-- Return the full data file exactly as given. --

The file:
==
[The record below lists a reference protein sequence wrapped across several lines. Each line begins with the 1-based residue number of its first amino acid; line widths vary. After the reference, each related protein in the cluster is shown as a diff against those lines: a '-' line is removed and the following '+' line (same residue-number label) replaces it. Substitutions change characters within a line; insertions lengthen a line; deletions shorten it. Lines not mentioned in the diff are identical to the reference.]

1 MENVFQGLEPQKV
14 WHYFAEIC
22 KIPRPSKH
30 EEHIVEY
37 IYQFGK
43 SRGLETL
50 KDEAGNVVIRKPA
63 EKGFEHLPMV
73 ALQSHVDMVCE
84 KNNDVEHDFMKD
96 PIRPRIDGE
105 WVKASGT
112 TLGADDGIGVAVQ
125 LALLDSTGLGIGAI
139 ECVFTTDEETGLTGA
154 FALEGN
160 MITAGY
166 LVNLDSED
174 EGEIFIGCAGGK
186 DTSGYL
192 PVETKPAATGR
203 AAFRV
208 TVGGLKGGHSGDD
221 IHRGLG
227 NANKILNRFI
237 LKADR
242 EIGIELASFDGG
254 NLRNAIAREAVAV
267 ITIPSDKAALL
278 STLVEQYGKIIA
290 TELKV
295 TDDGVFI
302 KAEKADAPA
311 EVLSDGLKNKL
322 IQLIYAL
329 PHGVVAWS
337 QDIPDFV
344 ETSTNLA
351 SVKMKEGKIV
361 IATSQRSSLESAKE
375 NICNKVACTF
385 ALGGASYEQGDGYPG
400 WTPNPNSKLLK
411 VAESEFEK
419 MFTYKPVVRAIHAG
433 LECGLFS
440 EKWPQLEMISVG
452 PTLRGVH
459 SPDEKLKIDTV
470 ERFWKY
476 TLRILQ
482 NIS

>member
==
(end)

[The record below lists a reference protein sequence wrapped across several lines. Each line begins with the 1-based residue number of its first amino acid; line widths vary. After the reference, each related protein in the cluster is shown as a diff against those lines: a '-' line is removed and the following '+' line (same residue-number label) replaces it. Substitutions change characters within a line; insertions lengthen a line; deletions shorten it. Lines not mentioned in the diff are identical to the reference.]

1 MENVFQGLEPQKV
14 WHYFAEIC
22 KIPRPSKH
30 EEHIVEY
37 IYQFGK
43 SRGLETL
50 KDEAGNVVIRKPA
63 EKGFEHLPMV
73 ALQSHVDMVCE
84 KNNDVEHDFMKD
96 PIRPRIDGE
105 WVKASGT
112 TLGADDGIGVAVQ
125 LALLDSTGLGIGAI
139 ECVFTTDEETGLTGA
154 FALEGN
160 MITAGY
166 LVNLDSED
174 EGEIFIGCAGGK
186 DTSGYL
192 PVETKPAATGR
203 AAFRV
208 TVGGLKGGHSGDD
221 IHRGLG
227 NANKILNRFI
237 LKADR
242 EIGIELASFDGG
254 NLRNAIAREAVAV
267 ITIPSDKAALL
278 STLVEQYGKIIA
290 TELKV
295 TDDGVFI
302 KAEKADAPA
311 EVLSDGLKNKL
322 IQLIYAL
329 PHGVVAWS
337 QDIPDFV
344 ETSTNLA
351 SVKMKEGKIV
361 IATSQRSSLESAKE
375 NICNKVACTF
385 ALGGASYEQGDGYPG
400 WTPNPNSKLLK
411 VAESEFEK
419 MFTYKPVVRAIHAG
433 LECGLFS
440 EKWPQLEMISVG
452 PTLRGVH
459 SPDEKLKIDTV
470 ERFWKY
476 TLRILQ
482 NIS

>member